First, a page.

The views were amazing. So much to look at. Almost too much. Two amazing lakes. A river. Mountains. Fields. So much beauty (is it OK to say I am growing a little weary of it here in New Zealand? When I shared this admission with my friend Doug he laughed and said he often refers to the feeling as his “beautometer is broken.”). Still, I tried to take in the 360 degrees of wondrous views in while my left ear seared in pain. My guide yelled for me to pop my ears by holding my nose, closing my mouth and blowing. It helped for a little bit.

We landed without any fanfare – the ground just kept getting closer and closer until his feet touched. Mine were dutifully kept up to make sure his were the ones that hit first. We detached and I headed off, the adventure over so suddenly. I was shaky, but fine. Different. No adrenaline rush – no shit grin on my face. Feeling unsettled – physically like I do after a long plane ride. I had no idea what my emotions were; no way could I describe what was going on in my head (was anything?). So many staff asking me how it went. I forgot to get the “after” picture. I wonder what I looked like. Stunned. Confused? Probably not great, given the number of people who checked in on me. Or maybe it was because I was clearly nervous before, showing up an hour early and once or twice checking in to see if they missed me. Yeah, I was a bit neurotic.

I couldn’t linger long because it was already late afternoon and I needed to get over a mountain pass before dark – the road closed before dusk because of landslide concerns that were heightened after a Canadian couple lost their lives trying to cross at night. So, I pretty much had to leave the skydiving site at the airport sooner rather than later. A herd of deer ran past on the other side of the road as I headed toward my car. I’m sure it was a sign of some sort, but I haven’t been able to figure it out.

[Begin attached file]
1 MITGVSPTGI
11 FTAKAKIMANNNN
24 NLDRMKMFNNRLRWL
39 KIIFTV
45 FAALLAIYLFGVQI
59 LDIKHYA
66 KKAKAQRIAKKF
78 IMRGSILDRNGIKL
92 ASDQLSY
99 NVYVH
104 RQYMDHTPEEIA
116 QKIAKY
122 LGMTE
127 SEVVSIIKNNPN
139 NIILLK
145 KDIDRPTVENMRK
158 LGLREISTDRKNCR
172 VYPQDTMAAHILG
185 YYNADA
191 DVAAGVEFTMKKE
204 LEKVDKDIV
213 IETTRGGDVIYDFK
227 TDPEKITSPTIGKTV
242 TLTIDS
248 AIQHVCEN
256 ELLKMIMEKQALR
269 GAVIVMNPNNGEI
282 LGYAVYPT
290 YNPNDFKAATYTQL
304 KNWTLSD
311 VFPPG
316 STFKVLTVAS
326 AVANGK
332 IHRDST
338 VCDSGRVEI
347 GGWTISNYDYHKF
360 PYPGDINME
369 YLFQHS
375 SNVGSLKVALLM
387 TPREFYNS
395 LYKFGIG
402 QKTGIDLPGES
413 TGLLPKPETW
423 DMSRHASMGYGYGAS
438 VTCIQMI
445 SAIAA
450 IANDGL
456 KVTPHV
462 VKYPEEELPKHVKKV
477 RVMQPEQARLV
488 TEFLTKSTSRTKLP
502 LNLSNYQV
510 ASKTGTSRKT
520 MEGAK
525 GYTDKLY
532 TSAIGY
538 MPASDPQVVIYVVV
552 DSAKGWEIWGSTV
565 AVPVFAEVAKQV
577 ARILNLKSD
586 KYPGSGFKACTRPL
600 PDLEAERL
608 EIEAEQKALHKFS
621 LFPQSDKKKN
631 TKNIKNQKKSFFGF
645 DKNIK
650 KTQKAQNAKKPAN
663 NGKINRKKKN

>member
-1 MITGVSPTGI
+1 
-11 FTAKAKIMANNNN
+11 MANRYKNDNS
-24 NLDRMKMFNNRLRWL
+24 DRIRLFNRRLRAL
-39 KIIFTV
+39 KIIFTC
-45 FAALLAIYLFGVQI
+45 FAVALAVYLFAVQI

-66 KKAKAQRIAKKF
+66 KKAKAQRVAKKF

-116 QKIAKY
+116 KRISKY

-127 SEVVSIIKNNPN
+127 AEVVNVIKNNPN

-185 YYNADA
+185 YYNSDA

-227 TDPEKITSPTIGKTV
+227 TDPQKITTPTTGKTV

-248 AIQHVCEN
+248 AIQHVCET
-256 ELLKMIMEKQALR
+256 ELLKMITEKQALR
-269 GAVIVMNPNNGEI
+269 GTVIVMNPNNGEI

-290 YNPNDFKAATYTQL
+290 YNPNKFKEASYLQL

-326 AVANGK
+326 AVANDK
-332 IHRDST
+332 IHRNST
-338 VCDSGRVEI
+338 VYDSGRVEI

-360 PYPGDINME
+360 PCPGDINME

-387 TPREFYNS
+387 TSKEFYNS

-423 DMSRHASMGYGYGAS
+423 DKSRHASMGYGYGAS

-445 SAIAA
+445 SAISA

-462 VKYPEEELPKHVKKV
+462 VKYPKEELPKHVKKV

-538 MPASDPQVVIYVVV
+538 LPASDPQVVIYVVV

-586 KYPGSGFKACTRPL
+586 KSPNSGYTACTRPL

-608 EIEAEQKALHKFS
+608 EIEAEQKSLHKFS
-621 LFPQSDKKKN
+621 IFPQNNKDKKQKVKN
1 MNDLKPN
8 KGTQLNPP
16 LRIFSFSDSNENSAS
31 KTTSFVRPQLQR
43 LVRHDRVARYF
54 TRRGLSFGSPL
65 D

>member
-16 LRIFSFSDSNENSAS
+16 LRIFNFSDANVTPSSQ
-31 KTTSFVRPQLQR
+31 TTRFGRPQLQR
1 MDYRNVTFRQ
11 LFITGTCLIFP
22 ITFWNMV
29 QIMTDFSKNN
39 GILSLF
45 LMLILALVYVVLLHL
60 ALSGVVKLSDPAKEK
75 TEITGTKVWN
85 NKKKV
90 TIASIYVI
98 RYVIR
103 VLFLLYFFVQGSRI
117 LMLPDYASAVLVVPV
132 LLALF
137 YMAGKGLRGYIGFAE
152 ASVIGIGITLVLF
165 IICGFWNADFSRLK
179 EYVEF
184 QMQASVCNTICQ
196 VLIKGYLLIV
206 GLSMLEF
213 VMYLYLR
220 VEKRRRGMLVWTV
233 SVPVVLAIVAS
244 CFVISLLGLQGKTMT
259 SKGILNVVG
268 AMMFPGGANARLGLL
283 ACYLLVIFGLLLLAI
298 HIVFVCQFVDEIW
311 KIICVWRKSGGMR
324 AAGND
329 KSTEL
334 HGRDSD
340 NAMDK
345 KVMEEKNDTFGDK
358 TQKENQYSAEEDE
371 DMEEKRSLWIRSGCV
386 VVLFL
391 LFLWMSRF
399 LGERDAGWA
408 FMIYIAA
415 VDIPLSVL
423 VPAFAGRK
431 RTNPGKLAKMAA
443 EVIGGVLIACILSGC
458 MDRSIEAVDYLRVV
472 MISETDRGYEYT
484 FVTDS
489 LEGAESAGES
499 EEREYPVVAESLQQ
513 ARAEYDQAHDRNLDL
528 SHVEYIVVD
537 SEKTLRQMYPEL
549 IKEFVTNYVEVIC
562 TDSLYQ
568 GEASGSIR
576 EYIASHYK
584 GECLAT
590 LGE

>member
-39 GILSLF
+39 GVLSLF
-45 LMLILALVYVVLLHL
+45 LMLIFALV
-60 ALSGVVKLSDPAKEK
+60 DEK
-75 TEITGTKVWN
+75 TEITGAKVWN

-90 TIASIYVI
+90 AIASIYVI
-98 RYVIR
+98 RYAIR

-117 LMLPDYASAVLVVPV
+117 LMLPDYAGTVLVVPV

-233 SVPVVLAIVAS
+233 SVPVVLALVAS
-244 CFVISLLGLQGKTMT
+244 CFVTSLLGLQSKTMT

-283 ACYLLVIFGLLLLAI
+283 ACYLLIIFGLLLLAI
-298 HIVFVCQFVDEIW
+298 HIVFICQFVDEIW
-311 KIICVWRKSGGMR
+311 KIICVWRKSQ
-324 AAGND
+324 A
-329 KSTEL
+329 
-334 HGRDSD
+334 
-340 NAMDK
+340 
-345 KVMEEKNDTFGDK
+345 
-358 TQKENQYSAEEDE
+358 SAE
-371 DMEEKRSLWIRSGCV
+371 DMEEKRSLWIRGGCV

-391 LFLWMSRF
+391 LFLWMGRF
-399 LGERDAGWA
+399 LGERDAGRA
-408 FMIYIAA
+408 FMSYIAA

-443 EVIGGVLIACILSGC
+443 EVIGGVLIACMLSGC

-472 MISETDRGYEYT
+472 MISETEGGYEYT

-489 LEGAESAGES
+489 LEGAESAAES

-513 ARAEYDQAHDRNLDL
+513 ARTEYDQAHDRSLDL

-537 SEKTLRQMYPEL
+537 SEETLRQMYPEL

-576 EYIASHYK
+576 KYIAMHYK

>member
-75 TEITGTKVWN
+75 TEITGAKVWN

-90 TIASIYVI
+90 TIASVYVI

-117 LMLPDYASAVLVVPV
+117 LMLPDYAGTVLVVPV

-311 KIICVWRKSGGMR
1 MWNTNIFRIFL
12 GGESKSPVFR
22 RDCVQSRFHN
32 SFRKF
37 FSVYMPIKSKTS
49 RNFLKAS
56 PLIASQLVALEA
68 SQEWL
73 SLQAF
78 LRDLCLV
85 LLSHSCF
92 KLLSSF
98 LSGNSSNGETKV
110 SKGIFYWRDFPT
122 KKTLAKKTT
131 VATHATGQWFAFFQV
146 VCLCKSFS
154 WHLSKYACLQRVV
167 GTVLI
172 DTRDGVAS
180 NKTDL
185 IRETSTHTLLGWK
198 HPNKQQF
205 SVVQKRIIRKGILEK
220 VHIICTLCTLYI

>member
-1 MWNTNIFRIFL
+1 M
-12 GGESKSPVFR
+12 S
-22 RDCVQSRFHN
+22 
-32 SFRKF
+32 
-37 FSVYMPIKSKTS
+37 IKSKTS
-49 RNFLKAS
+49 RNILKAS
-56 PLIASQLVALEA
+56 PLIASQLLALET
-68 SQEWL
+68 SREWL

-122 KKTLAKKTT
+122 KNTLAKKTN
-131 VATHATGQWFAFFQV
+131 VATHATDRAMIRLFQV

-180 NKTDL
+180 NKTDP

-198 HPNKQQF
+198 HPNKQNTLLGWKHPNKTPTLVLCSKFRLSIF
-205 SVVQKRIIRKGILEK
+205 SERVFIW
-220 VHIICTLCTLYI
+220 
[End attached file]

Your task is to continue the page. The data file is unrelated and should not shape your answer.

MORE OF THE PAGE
As I stared my journey to Franz Joseph I felt the change. I felt more confident. More powerful in a proud way – not a power-tripping way. I felt OK and comfortable with the way things are right now. Secure in my relationship. OK with my plans as they stand. At peace with myself.

The new me encountered her first challenge: Despite making great time, a large blinking construction sign warned that the upcoming road was closed. I debated on turning back, but I kept on going. I figured the worst thing that could happen was that I would get stuck at the closure in some tiny little town. And then the worst thing there would be I would have to sleep in the car (just like Wyoming!). I was really OK with that, and I went ahead. Three other cars did not, obeying the electronic sign and turning around.

An hour in – an hour of scenery that was once again breathtaking. Glaciers. The stark contrast of the smooth blue sky and textural volcanoes. The water that is pure turquoise in the center, slightly green around the edges. I didn’t stop (I think I am done taking photos of mountains and water), but I was happy that I was taking it all in – even though the winding, climbing road over the mountains was a bit hectic. But the road was open! So I kept on going. I passed the two spots where the rocks had simply given way, flattening everything in their path. No longer blocking anything, still it was clear who had the power and control around here. Nothing human. And I was OK with that.
Now small